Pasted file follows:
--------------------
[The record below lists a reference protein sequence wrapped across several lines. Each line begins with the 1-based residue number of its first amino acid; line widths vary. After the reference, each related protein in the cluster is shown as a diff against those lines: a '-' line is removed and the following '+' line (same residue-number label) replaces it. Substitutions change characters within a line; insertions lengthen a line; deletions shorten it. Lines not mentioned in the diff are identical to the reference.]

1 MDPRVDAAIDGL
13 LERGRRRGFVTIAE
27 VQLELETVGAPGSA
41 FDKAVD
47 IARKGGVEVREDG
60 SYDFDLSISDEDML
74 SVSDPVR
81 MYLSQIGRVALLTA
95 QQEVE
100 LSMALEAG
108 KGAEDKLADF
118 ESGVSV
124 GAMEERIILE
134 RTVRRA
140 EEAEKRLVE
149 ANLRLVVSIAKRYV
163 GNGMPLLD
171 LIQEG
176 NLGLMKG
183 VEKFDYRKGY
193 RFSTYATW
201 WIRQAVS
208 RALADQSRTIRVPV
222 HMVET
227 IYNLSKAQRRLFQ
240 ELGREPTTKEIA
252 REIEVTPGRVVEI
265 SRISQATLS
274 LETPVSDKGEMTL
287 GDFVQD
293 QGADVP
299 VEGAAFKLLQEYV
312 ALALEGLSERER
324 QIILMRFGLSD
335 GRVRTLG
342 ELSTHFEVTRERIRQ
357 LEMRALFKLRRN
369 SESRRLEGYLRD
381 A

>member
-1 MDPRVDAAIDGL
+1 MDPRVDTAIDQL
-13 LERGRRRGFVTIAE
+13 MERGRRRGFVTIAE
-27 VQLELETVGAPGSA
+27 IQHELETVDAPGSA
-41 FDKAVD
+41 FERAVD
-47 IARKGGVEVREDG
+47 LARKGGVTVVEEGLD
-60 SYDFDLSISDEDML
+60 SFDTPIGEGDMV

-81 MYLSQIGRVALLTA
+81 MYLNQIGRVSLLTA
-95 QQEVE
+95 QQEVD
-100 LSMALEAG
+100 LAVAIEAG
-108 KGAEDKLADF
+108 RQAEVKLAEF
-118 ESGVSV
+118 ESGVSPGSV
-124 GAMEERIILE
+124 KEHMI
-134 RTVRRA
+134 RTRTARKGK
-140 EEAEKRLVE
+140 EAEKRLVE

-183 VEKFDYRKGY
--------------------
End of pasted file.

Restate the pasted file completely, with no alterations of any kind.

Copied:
[The record below lists a reference protein sequence wrapped across several lines. Each line begins with the 1-based residue number of its first amino acid; line widths vary. After the reference, each related protein in the cluster is shown as a diff against those lines: a '-' line is removed and the following '+' line (same residue-number label) replaces it. Substitutions change characters within a line; insertions lengthen a line; deletions shorten it. Lines not mentioned in the diff are identical to the reference.]

1 MDPRVDAAIDGL
13 LERGRRRGFVTIAE
27 VQLELETVGAPGSA
41 FDKAVD
47 IARKGGVEVREDG
60 SYDFDLSISDEDML
74 SVSDPVR
81 MYLSQIGRVALLTA
95 QQEVE
100 LSMALEAG
108 KGAEDKLADF
118 ESGVSV
124 GAMEERIILE
134 RTVRRA
140 EEAEKRLVE
149 ANLRLVVSIAKRYV
163 GNGMPLLD
171 LIQEG
176 NLGLMKG
183 VEKFDYRKGY
193 RFSTYATW
201 WIRQAVS
208 RALADQSRTIRVPV
222 HMVET
227 IYNLSKAQRRLFQ
240 ELGREPTTKEIA
252 REIEVTPGRVVEI
265 SRISQATLS
274 LETPVSDKGEMTL
287 GDFVQD
293 QGADVP
299 VEGAAFKLLQEYV
312 ALALEGLSERER
324 QIILMRFGLSD
335 GRVRTLG
342 ELSTHFEVTRERIRQ
357 LEMRALFKLRRN
369 SESRRLEGYLRD
381 A

>member
-1 MDPRVDAAIDGL
+1 MDPRVDTAIDQL
-13 LERGRRRGFVTIAE
+13 MERGRRRGFVTIAE
-27 VQLELETVGAPGSA
+27 IQHELETVDAPGSA
-41 FDKAVD
+41 FERAVD
-47 IARKGGVEVREDG
+47 LARKGGVTVVEEGLD
-60 SYDFDLSISDEDML
+60 SFDTPIGEGDMV

-81 MYLSQIGRVALLTA
+81 MYLNQIGRVSLLTA
-95 QQEVE
+95 QQEVD
-100 LSMALEAG
+100 LAVAIEAG
-108 KGAEDKLADF
+108 RQAEVKLAEF
-118 ESGVSV
+118 ESGVSPGSV
-124 GAMEERIILE
+124 KEHMI
-134 RTVRRA
+134 RTRTARKGK
-140 EEAEKRLVE
+140 EAEKRLVE

-183 VEKFDYRKGY